Updated: 23rd March 2020
What if an employee triggers your Absence Management Policy as a result of being infected or self-isolating in accordance with government guidance?
Employers are under a duty to act reasonably in all the circumstances.
Therefore, we foresee that an Employment Tribunal would take a dim view if an employee on a final written warning for absence, then had a further absence due to either being infected or self-isolating on medical advice and as a result lost their job.
Case law demonstrates that if an earlier warning was “manifestly unfair” this could subsequently result in a finding of unfair dismissal.
We would therefore advise employers to consider either taking no action or re-issuing the previous warning.
Reporting procedures and evidence:
Employees should still be required to report their absence in accordance with your usual sickness absence reporting procedures. However, you may need to relax the rules regarding provision of fit notes for absences over 7 days given individuals are advised to refrain from attending G.P. surgeries/hospital.
Instead, the government has now introduced online Isolation notes which will provide employees with evidence for their employers that they have been advised to self-isolate due to coronavirus, either because they have symptoms or they live with someone who has symptoms, and so cannot work.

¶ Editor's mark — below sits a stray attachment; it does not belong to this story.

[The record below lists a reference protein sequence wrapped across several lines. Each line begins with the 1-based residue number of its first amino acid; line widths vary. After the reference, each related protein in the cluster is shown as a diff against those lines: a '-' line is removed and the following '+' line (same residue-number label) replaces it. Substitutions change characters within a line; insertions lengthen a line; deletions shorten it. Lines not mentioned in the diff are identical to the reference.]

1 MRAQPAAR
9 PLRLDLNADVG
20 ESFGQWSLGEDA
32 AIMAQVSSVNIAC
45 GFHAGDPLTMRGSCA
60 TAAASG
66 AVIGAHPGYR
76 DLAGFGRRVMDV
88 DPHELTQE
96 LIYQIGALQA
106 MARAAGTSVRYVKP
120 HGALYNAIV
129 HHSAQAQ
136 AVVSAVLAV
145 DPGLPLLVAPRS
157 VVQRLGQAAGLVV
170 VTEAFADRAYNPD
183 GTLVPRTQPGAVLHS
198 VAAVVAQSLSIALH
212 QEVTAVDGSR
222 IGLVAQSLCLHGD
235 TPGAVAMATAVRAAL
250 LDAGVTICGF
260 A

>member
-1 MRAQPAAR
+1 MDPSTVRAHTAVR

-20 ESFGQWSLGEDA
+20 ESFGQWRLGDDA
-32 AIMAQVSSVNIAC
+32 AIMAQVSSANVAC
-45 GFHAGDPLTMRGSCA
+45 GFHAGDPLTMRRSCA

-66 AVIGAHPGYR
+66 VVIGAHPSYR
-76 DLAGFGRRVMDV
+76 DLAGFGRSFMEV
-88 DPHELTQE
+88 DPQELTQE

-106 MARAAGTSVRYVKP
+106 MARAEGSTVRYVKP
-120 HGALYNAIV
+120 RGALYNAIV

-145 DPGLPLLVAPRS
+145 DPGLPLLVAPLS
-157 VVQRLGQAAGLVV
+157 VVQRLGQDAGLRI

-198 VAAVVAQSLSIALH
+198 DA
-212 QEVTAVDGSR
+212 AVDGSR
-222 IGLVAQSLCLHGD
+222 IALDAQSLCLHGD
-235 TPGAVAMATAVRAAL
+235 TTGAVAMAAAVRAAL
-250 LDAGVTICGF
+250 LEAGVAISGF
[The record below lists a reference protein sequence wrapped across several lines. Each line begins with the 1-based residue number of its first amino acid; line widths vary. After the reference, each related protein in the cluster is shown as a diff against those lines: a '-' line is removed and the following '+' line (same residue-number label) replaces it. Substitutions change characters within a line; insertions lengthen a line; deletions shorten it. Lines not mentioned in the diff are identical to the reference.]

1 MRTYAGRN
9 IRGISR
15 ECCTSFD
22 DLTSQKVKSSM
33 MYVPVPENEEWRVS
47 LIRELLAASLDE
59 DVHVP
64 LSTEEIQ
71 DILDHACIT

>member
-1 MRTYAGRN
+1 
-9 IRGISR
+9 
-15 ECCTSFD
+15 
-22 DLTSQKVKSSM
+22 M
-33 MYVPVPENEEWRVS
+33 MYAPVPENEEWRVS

The notes can be accessed through the NHS website and NHS 111 online. The user is required to answer a few questions, following which the note will be emailed to them or direct to their employer if they chose.
The service can also be used to generate an isolation note on behalf of someone else.
As the note is provided without contacting a doctor, the system relies on the good faith of individuals answering the questions honestly. Given the current climate you would hope that most people will do this, however, if you have reason to believe that an employee is being dishonest and are not genuinely self-isolating (for example there are social media posts of them out in public) then this could be considered gross misconduct and will need to be investigated in accordance with your disciplinary policy.
If the employee has exhausted their contractual or statutory sick pay entitlement prior to a period of coronavirus related absence, then there is no right to additional pay. Therefore, they would only be entitled to either SSP or if SSP had also been exhausted, depending on eligibility, they may be entitled to claim certain statutory benefits such as universal credit.
At present the government guidance is being updated daily so please look out for any further changes affecting the above via our Coronavirus advice hub.